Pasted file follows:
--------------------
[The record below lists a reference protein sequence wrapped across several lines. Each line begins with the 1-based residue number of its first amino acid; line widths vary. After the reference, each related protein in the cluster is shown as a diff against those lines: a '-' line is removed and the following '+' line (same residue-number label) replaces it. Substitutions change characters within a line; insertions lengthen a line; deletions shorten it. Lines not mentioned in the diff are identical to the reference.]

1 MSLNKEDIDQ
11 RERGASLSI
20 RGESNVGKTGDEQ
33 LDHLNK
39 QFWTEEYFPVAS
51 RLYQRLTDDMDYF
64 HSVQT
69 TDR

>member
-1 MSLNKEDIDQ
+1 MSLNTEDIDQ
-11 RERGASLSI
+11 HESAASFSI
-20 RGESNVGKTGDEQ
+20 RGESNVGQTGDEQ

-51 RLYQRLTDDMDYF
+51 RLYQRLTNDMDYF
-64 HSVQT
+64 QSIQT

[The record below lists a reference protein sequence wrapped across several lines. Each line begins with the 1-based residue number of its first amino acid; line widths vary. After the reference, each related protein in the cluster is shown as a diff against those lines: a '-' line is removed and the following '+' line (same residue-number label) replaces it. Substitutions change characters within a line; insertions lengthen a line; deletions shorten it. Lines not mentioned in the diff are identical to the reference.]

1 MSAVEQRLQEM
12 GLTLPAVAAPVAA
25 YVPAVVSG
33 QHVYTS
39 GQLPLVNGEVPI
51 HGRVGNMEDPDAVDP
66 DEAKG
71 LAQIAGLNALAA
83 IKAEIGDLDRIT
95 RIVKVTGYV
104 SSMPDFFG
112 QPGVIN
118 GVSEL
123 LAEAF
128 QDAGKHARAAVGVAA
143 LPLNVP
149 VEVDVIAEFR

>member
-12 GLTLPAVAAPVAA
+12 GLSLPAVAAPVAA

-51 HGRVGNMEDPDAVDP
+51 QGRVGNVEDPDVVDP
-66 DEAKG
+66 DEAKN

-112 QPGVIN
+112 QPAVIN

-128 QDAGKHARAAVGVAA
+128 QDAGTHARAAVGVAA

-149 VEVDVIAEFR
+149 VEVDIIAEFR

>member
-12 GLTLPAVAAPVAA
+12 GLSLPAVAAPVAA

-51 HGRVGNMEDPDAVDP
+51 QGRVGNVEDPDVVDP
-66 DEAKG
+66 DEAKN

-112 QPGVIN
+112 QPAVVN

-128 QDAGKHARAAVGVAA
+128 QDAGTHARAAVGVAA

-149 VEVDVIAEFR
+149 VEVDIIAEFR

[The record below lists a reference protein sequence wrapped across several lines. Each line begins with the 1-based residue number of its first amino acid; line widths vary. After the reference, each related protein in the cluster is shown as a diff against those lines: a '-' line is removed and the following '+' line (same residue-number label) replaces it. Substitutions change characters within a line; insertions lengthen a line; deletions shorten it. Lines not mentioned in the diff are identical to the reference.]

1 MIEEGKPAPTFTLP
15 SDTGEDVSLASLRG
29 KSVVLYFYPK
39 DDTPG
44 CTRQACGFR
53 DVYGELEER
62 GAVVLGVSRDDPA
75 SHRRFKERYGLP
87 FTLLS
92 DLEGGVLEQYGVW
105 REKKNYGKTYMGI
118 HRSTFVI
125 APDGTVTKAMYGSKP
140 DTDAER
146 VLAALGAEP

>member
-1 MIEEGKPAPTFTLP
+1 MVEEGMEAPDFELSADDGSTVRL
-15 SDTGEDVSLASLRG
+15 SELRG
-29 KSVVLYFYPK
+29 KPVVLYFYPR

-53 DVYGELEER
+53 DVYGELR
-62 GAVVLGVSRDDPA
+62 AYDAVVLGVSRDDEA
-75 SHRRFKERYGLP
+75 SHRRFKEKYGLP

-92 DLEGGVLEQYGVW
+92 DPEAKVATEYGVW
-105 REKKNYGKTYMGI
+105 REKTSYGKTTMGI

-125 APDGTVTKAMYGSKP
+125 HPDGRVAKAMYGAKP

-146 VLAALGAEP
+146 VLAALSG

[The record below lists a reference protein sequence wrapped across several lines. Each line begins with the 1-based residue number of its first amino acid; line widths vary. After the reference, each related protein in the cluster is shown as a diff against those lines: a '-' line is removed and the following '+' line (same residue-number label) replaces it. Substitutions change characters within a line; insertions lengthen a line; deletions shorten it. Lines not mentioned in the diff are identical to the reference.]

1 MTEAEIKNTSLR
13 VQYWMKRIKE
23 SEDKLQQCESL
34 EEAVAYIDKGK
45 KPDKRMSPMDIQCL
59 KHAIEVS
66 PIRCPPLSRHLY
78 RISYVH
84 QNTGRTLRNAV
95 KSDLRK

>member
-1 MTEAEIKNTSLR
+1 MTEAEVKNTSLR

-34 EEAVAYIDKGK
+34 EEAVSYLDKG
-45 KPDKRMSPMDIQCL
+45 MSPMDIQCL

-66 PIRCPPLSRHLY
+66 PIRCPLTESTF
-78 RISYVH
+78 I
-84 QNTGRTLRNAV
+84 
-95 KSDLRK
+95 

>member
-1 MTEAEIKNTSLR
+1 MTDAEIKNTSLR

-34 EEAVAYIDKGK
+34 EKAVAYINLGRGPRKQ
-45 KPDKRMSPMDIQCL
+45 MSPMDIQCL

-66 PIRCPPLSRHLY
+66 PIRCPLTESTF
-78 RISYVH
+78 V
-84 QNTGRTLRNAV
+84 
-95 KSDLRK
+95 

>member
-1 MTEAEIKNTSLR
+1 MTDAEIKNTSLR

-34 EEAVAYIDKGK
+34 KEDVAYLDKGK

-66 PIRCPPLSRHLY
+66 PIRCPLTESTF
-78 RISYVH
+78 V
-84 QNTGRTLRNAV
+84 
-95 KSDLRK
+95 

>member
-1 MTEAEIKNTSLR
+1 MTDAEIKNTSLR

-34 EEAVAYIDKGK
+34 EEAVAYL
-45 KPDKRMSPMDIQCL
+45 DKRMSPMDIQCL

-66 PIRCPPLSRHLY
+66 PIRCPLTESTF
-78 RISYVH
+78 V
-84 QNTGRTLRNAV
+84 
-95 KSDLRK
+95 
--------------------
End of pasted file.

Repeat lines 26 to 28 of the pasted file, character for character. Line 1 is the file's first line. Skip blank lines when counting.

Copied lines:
39 GQLPLVNGEVPI
51 HGRVGNMEDPDAVDP
66 DEAKG